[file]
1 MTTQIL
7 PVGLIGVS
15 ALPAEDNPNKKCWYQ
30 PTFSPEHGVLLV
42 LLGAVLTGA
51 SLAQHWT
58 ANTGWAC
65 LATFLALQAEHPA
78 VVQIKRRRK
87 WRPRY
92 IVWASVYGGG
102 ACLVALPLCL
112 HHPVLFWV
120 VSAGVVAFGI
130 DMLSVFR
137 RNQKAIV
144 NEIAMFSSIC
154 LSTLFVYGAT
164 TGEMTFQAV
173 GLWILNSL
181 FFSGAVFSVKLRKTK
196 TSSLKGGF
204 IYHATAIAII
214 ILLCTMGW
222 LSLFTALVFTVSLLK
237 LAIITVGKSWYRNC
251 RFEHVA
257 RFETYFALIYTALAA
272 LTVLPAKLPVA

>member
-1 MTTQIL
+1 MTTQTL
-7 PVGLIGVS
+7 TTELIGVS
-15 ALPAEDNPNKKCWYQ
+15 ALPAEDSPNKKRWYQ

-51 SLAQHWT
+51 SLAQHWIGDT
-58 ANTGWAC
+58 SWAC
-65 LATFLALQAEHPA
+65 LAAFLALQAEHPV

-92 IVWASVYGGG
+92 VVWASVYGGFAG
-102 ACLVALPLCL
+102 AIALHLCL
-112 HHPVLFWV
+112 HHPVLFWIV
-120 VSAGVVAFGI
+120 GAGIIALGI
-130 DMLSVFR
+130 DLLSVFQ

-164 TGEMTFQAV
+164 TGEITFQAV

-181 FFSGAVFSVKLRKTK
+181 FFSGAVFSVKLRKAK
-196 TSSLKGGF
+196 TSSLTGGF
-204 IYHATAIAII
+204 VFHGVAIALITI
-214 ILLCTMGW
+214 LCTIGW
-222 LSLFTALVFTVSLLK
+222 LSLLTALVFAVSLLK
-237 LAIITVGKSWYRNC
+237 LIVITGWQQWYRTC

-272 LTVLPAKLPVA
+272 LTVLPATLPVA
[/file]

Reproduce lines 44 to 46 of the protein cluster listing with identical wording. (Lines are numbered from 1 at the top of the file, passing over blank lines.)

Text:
+92 VVWASVYGGFAG
-102 ACLVALPLCL
+102 AIALHLCL